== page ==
Author of You Do You: How to Be Who You Are and Use What You've Got to Get What You Want.
Hi, I'm an internationally bestselling self-help guru and I have a secret to share with you in advance of everyone's favourite arbitrary self-improvement benchmark, Jan. 1. Are you ready? Here goes:
THERE IS NOTHING WRONG WITH YOU.
Bold, I know. But it's true! And it's exactly why the best New Year's resolution – if you insist on making one – is to accept yourself for who you are, not to beat yourself up over what you're not (e.g., thin enough, rich enough, stylish enough, in-a-relationship-enough). You'll get more out of 2018 by cultivating confidence and swagger than by enumerating all the ways in which you're deficient – by your own impossibly high standards or anyone else's.
Look, I'm all about goals. I wrote a whole book about that last year called Get Your Sh*t Together; it's very useful, you should check it out. But what I can't abide is unnecessary change, peer pressure and smoothies. Can we just stop it with yogurt-based solutions to life's great dilemmas? Thank you.
And the thing is, New Year's resolutions are often all about unnecessary change that we feel pressured to make just because that's what everyone else is doing. In my new book, You Do You, I refer to this practice as "The Tyranny of Just Because." It's a line of reasoning I've railed against since I was a kid. When my parents desperately needed me to take no for an answer and I wouldn't stop asking "why?", they resorted to the time-honoured "Just … because!" Now, as an adult, I'm constantly reminding myself (and other people – it's an occupational hazard of being a guru) that just because is not a good enough answer or reason for doing anything.
Nor is it a good idea to shake up your diet, fitness regimen (or if you're me – lack thereof), career path or personal life just because that's what other people have made it clear over the course of the past godforsaken year that they expect it from you. Such as, Yes Mom, I understand you took up knitting for the sole purpose of frocking your unborn grandchildren in toasty, fashionable scarves. I'll be sure to "resolve" the inconsistencies in my Tinder profile that clearly prevented me from meeting your Grandbaby Daddy in 2017. Perhaps an all-smoothie diet will do the trick.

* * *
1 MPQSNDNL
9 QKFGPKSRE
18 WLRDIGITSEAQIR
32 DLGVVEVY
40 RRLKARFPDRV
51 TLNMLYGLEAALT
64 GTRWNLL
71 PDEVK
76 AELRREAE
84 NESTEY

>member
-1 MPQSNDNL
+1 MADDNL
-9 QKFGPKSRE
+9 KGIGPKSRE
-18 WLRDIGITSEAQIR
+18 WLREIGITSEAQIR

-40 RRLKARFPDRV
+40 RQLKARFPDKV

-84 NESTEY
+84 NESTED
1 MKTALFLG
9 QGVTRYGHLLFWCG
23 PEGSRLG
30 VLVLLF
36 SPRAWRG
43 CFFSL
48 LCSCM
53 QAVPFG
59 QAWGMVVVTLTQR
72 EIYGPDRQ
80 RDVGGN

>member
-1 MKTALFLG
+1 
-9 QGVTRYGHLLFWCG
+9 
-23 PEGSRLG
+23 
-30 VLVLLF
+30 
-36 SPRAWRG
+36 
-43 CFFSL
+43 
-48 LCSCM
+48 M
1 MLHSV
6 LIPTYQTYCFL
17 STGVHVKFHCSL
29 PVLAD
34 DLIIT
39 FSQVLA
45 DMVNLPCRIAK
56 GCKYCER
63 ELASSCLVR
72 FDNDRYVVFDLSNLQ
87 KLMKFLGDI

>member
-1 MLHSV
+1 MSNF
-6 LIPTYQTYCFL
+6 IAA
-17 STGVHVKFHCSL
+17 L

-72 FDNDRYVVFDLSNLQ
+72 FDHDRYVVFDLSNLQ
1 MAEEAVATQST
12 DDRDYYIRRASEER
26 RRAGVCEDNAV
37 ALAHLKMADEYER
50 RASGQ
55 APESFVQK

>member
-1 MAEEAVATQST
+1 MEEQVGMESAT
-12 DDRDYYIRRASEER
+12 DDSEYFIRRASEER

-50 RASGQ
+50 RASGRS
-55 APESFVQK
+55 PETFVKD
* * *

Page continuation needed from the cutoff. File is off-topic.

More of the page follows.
Finally, New Year's resolutions are an oxymoron (another thing I can't abide) in that they are perennially trendy. I guarantee you nine out of 10 magazines on newsstands on Jan. 1 will be touting some version of "Five Steps to a New You!" What none of them offer in those glossy spreads is a version of "What the hell happened last year? If you were really committed to [insert resolution here], you wouldn't need these manipulative headlines any more!"
Enough is enough.
What if, this New Year, the only thing you pledged to do was embrace the Old You? To acknowledge your flaws, accept that they're unlikely to change and start working with them instead of against them? To be at peace with your personality, quirky or prickly though it may be? To recognize your achievements separate from any metric imposed by your peers, your parents or that guy who graduated a year behind you and invented bitcoin?
For example, I possess a number of qualities that some would consider "flaws." I'm an unremitting pessimist; I've made several unconventional lifestyle choices (among them, not giving anyone any grandchildren); and I have a habit of wandering onto private property and taking selfies in the neighbours' nativity scene. So what? I do me.
And this year, you can do you. Old You, that is.
Forget about making drastic changes to your day-to-day and focus on making the best of what's already there. And above all, focus on what makes you happy. If you really want to do a juice cleanse or take up Pilates, great. Have fun! But if you're only doing it because you've been conditioned to believe that the month of January signals An End to Everything You Ever Were and the Beginning of a New You, then maybe slow your roll. Especially if you've seen this one before and you know that by March 1, you'll have gone down two sizes and back up again – and all you'll have really lost was $200 on that low-cal meal plan or high-octane Brazilian Butt Boot Camp.
What's so wrong with those extra two sizes? Or with spending an hour a day sleeping in or playing with your dog rather than sweating your way toward a "resolution" borne of guilt, shame or cultural conditioning?
Again, I'm not saying there isn't room for improvement in your life – I am the author of three self-improvement manuals, after all. I'm just saying that the holiday season is stressful enough without adding Arbitrary Resolution Season hard on its heels. And that if you simply must resolve to do anything, perhaps you should consider loving yourself just the way you are.
After all, there's nothing wrong with you, so it ought to be an easy resolution to keep.
See what I did there?